Tre Johnson writes at Dearth of a Nation.
Lemonade Stand: What Beyoncé Will Be Bringing to the Linc
When Beyoncé lands at Lincoln Financial Field tomorrow night, she’ll bring with her hits, legions of fans — and about a dozen reasons for them to give each other the side-eye.
For the last three years Beyoncé has mastered the side eye — that sidelong look that says “oh, really?” Her last album, the amazing self-titled Beyoncé, was the most sexually alive album from an artist you increasingly got the notion worked so hard at her presence and her music that she may not even be familiar with a bed. With it, though, came the notion that despite a nigh-undisputed attractiveness, she was still viewed as virtually asexual. Not even giving birth to Blue Ivy could dislodge the idea that Beyoncé was not a sexual being; to the most deranged detractors (and some fans) Ivy seemed more likely an immaculate conception — or at least a surrogate pregnancy — likely part of the reason why “Beyoncé fake pregnancy” is such a popular Google search. Even after birthing Ivy, her music (largely) hasn’t wavered, and both Beyoncé and Lemonade have felt like organic, important entries into her impressive catalogue. It has been business as usual for Queen B.
Because of that, too, Beyoncé raised the discourse and standard of how we view women in pop culture; “Beyoncé-sex” — the idea that Beyoncé is a sexual being — seemed inconsequential, helping to empower women to express an independence that left many insecure men (which is to say many men) out. Her songs — on the radio, in the club, overhead at your Whole Foods — have been female anthems, empowering not because they were adversarial to men, but rather because they just weren’t terribly preoccupied with them, calling women into formation.
In that sense, her music has actually always been undeniably black. Her rally songs have an intrinsic call-and-response element to them — “who runs the world?! Girls!; “…all the single ladies (all the single ladies!)”; “…get me bodied… get me bodied!” — that echoes black church service, with Beyoncé at the pulpit. It’s bold, empowering and spiritual — a great phenomenon is watching these songs come on at the club and watching women gather together, limbs akimbo (and often coordinated), eyes rolling back, voices raised high — men don’t get that you don’t sidle up when these songs come on because at those moments the women are all at church.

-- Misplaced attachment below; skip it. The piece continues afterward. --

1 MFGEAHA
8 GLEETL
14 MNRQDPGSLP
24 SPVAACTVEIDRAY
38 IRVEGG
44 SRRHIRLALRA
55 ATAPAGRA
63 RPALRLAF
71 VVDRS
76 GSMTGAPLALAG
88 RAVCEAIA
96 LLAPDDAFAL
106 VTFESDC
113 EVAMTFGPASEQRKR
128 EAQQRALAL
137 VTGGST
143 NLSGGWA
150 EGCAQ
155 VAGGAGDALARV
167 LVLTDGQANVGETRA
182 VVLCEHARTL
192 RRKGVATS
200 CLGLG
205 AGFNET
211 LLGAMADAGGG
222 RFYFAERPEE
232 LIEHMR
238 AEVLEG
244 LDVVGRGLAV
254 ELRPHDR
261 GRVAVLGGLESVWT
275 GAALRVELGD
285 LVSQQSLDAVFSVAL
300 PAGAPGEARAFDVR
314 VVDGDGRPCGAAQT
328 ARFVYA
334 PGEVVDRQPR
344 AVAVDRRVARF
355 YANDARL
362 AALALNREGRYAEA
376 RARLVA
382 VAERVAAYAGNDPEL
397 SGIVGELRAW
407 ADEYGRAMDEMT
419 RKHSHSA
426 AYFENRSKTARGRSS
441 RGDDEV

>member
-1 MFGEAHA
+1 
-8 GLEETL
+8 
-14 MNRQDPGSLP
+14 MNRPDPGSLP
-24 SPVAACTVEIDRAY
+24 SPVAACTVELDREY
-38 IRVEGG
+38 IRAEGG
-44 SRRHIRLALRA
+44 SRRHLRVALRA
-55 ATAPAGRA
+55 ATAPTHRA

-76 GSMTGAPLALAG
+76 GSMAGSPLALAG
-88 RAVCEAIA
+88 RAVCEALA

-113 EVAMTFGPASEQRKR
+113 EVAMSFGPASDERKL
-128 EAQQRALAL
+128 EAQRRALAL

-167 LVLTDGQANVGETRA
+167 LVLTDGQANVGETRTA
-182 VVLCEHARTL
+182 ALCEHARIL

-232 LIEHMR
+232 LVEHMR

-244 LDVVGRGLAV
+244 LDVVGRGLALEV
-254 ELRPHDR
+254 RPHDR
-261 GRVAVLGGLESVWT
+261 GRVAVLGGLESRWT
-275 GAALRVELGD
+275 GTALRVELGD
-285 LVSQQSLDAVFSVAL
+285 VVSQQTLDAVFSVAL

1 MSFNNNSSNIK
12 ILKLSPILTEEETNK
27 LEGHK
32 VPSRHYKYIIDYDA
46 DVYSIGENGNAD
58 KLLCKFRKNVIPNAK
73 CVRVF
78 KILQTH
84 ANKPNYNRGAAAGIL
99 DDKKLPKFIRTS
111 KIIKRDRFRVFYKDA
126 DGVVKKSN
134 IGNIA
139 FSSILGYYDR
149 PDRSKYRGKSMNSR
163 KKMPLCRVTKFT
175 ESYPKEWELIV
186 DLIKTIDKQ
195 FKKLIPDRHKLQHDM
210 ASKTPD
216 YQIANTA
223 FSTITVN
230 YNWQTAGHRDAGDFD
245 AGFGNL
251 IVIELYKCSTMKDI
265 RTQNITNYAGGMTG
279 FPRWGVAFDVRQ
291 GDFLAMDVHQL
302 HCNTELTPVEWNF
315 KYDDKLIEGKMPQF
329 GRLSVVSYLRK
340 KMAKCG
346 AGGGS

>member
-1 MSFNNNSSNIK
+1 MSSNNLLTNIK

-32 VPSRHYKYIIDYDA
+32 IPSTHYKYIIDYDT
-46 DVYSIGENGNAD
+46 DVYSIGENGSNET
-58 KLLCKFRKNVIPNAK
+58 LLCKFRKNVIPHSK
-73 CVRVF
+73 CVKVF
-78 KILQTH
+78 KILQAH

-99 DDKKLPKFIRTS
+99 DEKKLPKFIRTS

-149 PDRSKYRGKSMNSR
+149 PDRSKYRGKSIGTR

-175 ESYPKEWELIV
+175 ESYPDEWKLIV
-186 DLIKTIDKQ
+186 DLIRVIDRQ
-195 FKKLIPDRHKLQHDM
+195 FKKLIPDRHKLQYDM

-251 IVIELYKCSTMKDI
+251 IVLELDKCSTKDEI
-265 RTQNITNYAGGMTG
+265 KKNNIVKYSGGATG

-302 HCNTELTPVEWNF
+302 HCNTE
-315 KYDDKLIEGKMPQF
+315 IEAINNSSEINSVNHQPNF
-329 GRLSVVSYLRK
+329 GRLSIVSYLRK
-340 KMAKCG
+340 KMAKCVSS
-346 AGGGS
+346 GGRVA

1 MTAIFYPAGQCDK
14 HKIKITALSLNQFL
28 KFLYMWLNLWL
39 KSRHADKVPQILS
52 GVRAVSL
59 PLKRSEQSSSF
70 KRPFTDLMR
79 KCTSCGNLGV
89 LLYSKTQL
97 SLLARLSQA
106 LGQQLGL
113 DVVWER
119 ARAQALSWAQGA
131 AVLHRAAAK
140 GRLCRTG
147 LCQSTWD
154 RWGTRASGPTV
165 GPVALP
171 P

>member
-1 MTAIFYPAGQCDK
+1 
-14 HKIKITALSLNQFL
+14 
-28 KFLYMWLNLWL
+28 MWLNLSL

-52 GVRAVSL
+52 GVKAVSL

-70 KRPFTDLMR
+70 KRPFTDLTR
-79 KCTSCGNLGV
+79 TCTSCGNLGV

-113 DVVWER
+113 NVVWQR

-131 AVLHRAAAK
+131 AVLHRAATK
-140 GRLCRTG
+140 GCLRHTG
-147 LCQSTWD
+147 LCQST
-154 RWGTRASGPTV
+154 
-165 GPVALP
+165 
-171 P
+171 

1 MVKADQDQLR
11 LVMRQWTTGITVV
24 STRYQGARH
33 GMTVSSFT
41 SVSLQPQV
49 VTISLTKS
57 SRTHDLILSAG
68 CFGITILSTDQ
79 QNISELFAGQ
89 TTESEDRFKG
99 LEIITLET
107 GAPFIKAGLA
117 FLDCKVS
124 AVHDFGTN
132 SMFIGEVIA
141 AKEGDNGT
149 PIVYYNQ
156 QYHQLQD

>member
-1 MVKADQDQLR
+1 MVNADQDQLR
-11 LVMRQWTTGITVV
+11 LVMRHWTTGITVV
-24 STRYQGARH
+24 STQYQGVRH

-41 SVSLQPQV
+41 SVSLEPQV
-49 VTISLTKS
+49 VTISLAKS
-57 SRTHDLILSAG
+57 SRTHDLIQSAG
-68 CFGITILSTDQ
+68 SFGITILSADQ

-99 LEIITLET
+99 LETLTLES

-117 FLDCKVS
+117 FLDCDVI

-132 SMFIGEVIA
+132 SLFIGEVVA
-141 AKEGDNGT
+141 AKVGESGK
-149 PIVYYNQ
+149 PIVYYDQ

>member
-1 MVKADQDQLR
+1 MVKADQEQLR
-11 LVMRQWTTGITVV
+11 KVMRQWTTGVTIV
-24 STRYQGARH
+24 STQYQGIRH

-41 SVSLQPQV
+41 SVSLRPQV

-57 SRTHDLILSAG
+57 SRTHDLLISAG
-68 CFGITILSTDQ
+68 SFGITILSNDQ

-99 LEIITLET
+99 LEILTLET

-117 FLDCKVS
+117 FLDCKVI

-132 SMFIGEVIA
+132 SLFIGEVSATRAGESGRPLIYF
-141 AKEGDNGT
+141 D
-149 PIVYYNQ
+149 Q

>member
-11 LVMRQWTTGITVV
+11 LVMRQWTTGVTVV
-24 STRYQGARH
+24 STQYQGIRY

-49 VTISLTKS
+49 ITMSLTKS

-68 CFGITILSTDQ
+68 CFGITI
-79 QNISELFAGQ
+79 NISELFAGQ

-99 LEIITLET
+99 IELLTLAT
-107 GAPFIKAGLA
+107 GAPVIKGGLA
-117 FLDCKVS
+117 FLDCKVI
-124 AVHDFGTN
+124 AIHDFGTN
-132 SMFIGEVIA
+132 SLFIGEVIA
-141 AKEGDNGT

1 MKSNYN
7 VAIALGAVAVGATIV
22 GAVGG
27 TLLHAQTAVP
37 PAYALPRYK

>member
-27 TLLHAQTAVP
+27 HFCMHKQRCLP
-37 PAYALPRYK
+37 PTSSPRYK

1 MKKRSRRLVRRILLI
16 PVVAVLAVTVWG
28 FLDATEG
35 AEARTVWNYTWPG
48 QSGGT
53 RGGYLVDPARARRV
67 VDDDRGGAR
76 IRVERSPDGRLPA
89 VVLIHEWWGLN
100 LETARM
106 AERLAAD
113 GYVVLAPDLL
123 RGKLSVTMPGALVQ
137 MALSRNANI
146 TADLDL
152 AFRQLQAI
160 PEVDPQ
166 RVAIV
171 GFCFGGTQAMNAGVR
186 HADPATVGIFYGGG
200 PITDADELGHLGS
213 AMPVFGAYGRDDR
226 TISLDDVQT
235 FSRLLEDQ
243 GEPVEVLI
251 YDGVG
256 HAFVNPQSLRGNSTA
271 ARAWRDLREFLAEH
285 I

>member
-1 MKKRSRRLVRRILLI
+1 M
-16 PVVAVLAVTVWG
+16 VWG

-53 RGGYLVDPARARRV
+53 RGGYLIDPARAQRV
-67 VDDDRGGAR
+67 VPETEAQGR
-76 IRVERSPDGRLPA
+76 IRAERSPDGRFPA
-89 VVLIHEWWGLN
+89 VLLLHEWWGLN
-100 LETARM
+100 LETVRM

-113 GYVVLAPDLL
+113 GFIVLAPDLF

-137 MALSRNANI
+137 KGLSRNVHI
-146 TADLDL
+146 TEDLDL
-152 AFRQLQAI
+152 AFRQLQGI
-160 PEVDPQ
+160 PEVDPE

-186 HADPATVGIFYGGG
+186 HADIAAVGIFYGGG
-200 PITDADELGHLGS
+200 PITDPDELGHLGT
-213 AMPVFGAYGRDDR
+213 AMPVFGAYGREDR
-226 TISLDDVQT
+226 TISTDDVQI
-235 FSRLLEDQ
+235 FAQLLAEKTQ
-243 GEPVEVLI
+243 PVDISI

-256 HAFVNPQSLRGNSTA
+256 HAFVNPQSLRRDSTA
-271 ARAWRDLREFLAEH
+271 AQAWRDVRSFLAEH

Her music has come to underscore the idea that women understand with each other, and the rest of us might too if we cared to listen: Sometimes the best sex is with yourself. Beyoncé isn’t the music you slide up to someone on to close-grind on lest you suffer the side-eye.
But then Beyoncé arrived, unexpected in both content and delivery, with “Drunk in Love,” “Partition” and “Blow” giving us an updated definition of Beyoncé-sex and with it, a returned (albeit misinformed) side-eye from many a male partner, while even vexing some of her fans: If Beyoncé can get down in the kitchen, in the car, change her plans and be late to get down with her man, hell girl, let’s get down in an Uber and get us a two-star rating. Side-eye returned.
Discussion of her latest album, Lemonade, has been a mainstream misdirection regarding Jay’s fidelity that Beyoncé had already laid bare; go back now and create your own Lemonade multimedia prequel by looping the infamous “elevator video” to the album’s songs for a fun game of “Spot-the-Lemonade-Seeds.” No, what hasn’t been fully embraced is the idea that Lemonade is actually Beyonce’s blackest album, signaled by the lead single, “Formation,” opening with an image of Beyoncé atop a NOLA police cruiser in a Katrina-sunken New Orleans. Not long after, her Super Bowl halftime performance was a field assemblage of black women clad in Black Panther-like uniforms.
Along with songs like the racially conscious “Freedom” — which speaks on wading through waters, rioting your borders and the breaking of chains and featuring poignant bars by Kendrick Lamar — have been other great, important, conscious entries into her discography, explicitly calling out to demographics her music has shied from: blacks and more importantly, black women.
For a fan-base that’s largely bled Bey all these years, having this Beyoncé has been an awkward revelation, giving everyone from SNL, to police unions to bell hooks something to say about an artist who’d come be to seen as transcendent of something as inconvenient as blackness.
So if you go Sunday night, watch for the side-eyes when these songs play couched inside of her wider female anthem discography. By the time service is over, all the intersectional identity call-and-responses will make something clear: When it comes to the question — “Who runs the world?!” — in pop music, as Lemonade now makes undeniably clear: a black woman.